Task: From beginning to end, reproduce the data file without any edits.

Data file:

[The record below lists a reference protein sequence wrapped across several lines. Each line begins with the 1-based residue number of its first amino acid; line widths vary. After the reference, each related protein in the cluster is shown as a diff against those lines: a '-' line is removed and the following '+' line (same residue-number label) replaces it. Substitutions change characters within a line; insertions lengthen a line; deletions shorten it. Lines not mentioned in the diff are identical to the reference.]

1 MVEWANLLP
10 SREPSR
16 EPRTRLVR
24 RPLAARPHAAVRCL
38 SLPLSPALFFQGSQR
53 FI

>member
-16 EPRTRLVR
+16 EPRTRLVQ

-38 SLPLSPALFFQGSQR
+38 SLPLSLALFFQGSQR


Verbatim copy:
[The record below lists a reference protein sequence wrapped across several lines. Each line begins with the 1-based residue number of its first amino acid; line widths vary. After the reference, each related protein in the cluster is shown as a diff against those lines: a '-' line is removed and the following '+' line (same residue-number label) replaces it. Substitutions change characters within a line; insertions lengthen a line; deletions shorten it. Lines not mentioned in the diff are identical to the reference.]

1 MVEWANLLP
10 SREPSR
16 EPRTRLVR
24 RPLAARPHAAVRCL
38 SLPLSPALFFQGSQR
53 FI

>member
-16 EPRTRLVR
+16 EPRTRLVQ

-38 SLPLSPALFFQGSQR
+38 SLPLSLALFFQGSQR